Paywalled news will lose vital student numbers

Summary:News organisations putting breaking news behind a paywall will lose out on customers - more so the younger generation who fill bypass this and find the same information elsewhere, but for free.

Many newspaper organisations which provide online news services to cover the minute-by-minute breaking news around the world are turning to the paywall: a free preview but to access the content you want see, you have to pay either per article or through a subscription.

It's almost boiled down the newspaper industry into a seedy affair with online pornography; "pay per view" and "here's a sneak preview, now pay and you can see the full thing". And it looks desperate, because the news organisations indeed are desperate.

But nowadays students and the wider younger population either don't seem interested in the news overall, or when they do they access it online but will not pay for it.

In England, we have the BBC, a public sector organisation which is provided for and by the tax payer. As a result as such, it must remain impartial, accountable, fair and unbiased, and at value for money. With this, the BBC will never charge its online readers money to access their content.

As I recently discovered, those reading from outside the UK will be referred to a slightly different version of the site which is supported by advertisements, which would not normally be seen by tax-paying UK citizens. It's a model which works, but it's a rare opportunity to be taken or replicated elsewhere.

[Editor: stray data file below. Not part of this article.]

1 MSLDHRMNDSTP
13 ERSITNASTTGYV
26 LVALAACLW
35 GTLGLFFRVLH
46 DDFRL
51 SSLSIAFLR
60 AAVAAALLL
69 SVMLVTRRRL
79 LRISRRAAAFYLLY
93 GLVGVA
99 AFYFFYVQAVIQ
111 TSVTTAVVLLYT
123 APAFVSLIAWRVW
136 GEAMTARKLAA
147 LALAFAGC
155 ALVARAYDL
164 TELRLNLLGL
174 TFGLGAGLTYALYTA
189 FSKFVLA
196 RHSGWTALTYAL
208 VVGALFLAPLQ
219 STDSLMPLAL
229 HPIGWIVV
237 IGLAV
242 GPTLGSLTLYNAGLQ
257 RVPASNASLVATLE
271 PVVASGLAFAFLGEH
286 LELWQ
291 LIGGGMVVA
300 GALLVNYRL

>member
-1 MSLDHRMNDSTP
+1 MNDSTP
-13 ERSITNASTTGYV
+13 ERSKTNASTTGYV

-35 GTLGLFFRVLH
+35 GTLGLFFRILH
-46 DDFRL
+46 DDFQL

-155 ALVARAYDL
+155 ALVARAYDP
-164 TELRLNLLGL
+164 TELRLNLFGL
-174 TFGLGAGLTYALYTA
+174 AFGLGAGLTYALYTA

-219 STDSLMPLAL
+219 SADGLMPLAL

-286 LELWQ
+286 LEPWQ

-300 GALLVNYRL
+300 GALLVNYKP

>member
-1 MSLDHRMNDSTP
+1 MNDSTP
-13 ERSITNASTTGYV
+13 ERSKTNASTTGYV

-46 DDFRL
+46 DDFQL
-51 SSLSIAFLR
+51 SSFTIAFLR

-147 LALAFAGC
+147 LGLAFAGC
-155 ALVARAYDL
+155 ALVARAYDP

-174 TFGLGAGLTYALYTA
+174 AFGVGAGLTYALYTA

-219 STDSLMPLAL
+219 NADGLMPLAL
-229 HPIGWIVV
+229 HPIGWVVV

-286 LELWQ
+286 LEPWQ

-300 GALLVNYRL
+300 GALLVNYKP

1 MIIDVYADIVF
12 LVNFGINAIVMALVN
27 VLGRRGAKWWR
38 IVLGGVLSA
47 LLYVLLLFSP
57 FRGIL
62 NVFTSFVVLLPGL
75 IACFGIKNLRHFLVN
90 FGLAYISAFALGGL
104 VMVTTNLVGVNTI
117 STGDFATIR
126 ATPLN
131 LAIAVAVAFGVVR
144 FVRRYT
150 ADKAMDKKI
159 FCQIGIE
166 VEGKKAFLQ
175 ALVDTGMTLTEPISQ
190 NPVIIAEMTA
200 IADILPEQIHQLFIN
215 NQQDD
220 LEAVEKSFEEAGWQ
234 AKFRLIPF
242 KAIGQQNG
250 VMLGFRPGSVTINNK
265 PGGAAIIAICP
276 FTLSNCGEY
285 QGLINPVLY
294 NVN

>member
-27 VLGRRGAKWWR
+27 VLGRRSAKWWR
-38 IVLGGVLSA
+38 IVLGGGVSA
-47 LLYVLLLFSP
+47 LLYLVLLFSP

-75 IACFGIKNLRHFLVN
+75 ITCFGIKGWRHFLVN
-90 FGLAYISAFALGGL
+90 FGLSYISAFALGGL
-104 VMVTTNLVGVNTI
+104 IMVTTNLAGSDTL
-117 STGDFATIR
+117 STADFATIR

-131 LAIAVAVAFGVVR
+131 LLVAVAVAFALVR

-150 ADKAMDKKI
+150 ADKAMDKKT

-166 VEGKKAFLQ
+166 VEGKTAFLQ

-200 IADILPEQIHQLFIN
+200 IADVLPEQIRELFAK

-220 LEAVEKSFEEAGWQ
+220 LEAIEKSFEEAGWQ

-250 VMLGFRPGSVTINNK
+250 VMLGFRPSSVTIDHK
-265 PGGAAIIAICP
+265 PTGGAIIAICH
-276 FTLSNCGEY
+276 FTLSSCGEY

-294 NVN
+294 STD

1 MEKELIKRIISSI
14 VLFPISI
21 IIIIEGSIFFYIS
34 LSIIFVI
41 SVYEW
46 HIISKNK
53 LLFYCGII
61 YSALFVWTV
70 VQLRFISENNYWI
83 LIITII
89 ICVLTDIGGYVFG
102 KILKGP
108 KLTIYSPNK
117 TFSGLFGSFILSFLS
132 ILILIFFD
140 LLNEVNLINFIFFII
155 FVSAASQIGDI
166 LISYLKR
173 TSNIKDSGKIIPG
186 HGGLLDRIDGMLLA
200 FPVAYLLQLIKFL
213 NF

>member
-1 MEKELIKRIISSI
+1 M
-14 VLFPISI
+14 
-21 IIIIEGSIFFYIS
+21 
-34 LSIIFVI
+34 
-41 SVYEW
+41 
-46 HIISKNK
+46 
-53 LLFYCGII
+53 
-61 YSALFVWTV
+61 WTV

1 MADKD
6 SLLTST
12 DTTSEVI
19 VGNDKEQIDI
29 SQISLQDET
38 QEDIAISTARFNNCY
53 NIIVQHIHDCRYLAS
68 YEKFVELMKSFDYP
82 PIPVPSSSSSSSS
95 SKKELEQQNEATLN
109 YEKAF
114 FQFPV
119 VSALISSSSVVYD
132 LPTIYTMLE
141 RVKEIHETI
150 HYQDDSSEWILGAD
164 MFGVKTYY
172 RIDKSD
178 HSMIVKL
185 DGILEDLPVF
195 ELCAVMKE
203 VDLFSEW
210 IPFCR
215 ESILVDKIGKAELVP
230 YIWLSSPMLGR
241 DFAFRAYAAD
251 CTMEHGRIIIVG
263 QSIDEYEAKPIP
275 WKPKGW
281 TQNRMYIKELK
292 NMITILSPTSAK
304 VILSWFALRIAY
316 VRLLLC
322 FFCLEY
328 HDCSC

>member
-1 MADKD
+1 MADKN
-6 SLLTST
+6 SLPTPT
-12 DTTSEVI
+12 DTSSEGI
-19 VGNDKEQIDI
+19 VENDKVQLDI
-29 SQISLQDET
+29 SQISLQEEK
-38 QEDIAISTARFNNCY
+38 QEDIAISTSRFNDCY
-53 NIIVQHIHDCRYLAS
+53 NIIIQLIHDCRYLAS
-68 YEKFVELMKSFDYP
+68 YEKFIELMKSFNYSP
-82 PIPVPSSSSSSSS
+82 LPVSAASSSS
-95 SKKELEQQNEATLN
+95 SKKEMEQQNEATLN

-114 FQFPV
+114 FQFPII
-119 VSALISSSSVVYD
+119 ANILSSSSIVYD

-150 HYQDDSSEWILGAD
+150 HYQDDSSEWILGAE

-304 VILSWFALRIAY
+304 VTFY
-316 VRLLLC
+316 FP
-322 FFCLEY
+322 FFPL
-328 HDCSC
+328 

So why would anyone go anywhere else for news which is accurate, unbiased, fair and politically impartial, and that it's free and highly accessible from the web, interactive TV services, mobile, email and text messages?

What's the point in going elsewhere? Unless you want gossip or opinion (and more often than not it's strong opinion and politically and culturally defamatory) then you will just go to the nearest free site and access the information or fix that you want.

It's easy enough and arrogant enough to say, "think about the students" as if we are the most important people on the planet. But in fact it is the entire younger generation these people need to focus on. Instead of attempting to broaden their readership and include as many as they can outside the realms of their political persuasions, they are diving into the paywall experience to generate instant revenue.

If a younger person thinks they can access something for free or at a significantly discounted price elsewhere, then it will seek and fulfill that objective. One could argue this is the single reason for illegally downloading content; it appears free and it is far more accessible than any other distribution point.

The only people that will get hurt are the news organisations. The news will continue to carry on, and by putting up the paywall they have washed their hands of a great deal of their audience and they will crumble.

Would you sign up for a paywalled service, or would you simply find the news for free elsewhere?

Topics: Browser

About

Zack Whittaker writes for ZDNet, CNET, and CBS News. He is based in New York City.

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